[Preface: So this was written round-about the start of September, I think. I didn’t date this one, but from the surrounding dates, it sounds reasonable. While it is undoubtedly diary-style, I think it’s worth putting here. Partially because it’s a damn sight more coherant that much of my private-style writing, and partially because I no longer work in this job. After 8 months of pretty much daily scream-worthy frustration and beauracratic fuckery, I got fired. This post therefore, marks a very nice snapshot into why this job was the passive-aggressive pressure cooker that it was.]
As those (un)lucky few who both personally know me and read some of the things I write will know, I’m not much for consistancy.
You’ve almost certainly come across ‘the zone’. Flow is just another, rather more zen-like term for that. It’s a state of active immersion. I use the word active there because plain ol’ immersion can be a very passive thing. If I watch a film, and it’s a good film, and I’m paying attention, then I may well be fully immersed in the events on screen. But I don’t actually interact with them. They happen, and I pay attention. To be ‘in the zone’ has to mean there is some chance for you to have meaningful input.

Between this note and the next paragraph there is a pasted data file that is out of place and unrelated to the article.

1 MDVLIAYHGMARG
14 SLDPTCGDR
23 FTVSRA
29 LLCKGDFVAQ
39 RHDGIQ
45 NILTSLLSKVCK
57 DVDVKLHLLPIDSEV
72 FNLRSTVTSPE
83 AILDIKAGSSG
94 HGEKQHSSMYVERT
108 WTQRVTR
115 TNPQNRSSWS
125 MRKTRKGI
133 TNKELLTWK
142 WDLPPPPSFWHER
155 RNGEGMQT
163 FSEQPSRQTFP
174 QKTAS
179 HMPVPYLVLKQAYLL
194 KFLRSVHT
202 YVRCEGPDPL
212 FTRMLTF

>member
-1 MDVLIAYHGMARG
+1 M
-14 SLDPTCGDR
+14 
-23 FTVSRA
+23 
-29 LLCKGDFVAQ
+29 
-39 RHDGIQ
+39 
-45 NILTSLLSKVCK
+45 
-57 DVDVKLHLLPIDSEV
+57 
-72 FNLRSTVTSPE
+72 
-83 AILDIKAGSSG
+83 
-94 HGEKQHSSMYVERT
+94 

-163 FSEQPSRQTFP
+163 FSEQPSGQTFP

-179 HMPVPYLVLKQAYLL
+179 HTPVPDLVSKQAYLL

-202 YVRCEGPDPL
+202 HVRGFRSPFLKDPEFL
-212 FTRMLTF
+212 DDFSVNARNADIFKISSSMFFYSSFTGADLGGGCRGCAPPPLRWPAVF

Let’s paint an example. At the place I work, every morning there is a 15 minute morning meeting. For some horribly corporate reason it’s referred to as a ‘huddle’. Why is that horribly corporate? Well because you’re not allowed to call it anything except ‘the huddle’. It’s one of those things you come across quite frequently, where someone – very soullessly – tries to force something to have soul. Like a 50 year old middle manager trying do a fun, 30 page presentation to The Board on ‘how to be down with the kids’. With clipart. I’d laugh, if it wasn’t for the fact that this kind of thing, very obviously, happens all the time. But hey. We have this huddle.